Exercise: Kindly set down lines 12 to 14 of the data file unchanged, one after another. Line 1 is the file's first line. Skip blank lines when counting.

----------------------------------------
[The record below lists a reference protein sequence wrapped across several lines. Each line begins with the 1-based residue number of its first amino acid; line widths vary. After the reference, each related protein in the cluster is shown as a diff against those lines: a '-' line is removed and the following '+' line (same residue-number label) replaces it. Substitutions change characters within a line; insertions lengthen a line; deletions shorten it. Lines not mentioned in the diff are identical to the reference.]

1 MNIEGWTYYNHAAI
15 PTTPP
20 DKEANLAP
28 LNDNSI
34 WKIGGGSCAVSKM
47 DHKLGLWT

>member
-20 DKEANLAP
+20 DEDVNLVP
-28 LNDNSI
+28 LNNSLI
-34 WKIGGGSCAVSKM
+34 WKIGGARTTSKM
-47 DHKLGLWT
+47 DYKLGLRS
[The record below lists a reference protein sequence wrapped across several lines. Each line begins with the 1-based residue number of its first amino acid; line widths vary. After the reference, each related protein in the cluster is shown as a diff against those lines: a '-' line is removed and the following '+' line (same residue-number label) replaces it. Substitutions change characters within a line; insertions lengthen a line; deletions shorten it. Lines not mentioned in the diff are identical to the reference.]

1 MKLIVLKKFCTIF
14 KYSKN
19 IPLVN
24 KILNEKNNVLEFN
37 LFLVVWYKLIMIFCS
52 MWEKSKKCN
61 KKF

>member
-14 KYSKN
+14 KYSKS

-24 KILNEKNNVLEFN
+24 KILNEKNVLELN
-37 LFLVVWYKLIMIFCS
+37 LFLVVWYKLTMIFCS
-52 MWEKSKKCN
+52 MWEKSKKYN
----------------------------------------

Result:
+28 LNNSLI
-34 WKIGGGSCAVSKM
+34 WKIGGARTTSKM